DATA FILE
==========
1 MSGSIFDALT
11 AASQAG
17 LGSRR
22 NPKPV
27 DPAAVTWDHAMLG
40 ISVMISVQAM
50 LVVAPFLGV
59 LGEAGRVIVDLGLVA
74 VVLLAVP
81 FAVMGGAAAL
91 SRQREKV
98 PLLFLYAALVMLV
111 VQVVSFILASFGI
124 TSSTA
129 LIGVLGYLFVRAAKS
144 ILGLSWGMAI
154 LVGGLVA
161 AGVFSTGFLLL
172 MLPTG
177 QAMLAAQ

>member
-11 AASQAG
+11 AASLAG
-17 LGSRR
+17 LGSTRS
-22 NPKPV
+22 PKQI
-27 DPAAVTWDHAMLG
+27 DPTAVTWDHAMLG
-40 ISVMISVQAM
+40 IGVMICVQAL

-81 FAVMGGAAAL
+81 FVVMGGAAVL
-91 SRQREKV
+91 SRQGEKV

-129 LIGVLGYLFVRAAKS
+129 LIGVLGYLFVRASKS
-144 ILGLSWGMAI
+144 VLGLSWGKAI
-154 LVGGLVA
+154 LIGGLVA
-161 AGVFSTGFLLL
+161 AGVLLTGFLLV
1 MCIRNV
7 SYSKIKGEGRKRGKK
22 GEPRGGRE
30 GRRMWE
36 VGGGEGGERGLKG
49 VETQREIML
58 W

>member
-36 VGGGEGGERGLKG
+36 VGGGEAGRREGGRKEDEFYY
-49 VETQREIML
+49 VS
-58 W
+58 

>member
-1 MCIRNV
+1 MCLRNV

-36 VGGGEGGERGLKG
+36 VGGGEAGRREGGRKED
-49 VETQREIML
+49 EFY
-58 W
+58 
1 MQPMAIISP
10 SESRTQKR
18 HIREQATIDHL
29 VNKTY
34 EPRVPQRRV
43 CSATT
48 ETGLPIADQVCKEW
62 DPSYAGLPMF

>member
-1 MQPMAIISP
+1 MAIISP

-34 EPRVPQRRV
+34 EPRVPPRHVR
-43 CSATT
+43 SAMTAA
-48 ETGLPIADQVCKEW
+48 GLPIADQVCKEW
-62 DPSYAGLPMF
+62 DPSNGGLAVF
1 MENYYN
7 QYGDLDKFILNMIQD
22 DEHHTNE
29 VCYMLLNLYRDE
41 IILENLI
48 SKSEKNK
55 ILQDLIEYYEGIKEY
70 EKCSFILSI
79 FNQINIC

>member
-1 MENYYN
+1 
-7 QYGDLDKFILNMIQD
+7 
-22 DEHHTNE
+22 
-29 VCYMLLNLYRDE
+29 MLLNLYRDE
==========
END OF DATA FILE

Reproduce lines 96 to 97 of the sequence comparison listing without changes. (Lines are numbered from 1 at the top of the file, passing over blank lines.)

-1 MENYYN
+1 